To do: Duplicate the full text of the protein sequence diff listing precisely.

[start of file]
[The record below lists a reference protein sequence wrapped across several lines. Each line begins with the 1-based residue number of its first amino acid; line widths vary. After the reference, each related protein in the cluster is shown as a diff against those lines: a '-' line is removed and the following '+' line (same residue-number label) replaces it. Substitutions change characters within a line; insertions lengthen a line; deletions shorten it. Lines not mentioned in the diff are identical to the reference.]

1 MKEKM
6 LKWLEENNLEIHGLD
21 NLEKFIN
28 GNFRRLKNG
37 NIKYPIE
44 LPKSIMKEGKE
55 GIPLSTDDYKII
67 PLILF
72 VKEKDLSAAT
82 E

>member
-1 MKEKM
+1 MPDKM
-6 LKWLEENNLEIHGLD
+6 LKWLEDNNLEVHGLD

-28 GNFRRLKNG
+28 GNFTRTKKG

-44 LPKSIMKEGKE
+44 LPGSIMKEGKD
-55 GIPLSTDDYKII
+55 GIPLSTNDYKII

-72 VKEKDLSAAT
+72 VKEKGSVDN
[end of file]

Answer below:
[The record below lists a reference protein sequence wrapped across several lines. Each line begins with the 1-based residue number of its first amino acid; line widths vary. After the reference, each related protein in the cluster is shown as a diff against those lines: a '-' line is removed and the following '+' line (same residue-number label) replaces it. Substitutions change characters within a line; insertions lengthen a line; deletions shorten it. Lines not mentioned in the diff are identical to the reference.]

1 MKEKM
6 LKWLEENNLEIHGLD
21 NLEKFIN
28 GNFRRLKNG
37 NIKYPIE
44 LPKSIMKEGKE
55 GIPLSTDDYKII
67 PLILF
72 VKEKDLSAAT
82 E

>member
-1 MKEKM
+1 MPDKM
-6 LKWLEENNLEIHGLD
+6 LKWLEDNNLEVHGLD

-28 GNFRRLKNG
+28 GNFTRTKKG

-44 LPKSIMKEGKE
+44 LPGSIMKEGKD
-55 GIPLSTDDYKII
+55 GIPLSTNDYKII

-72 VKEKDLSAAT
+72 VKEKGSVDN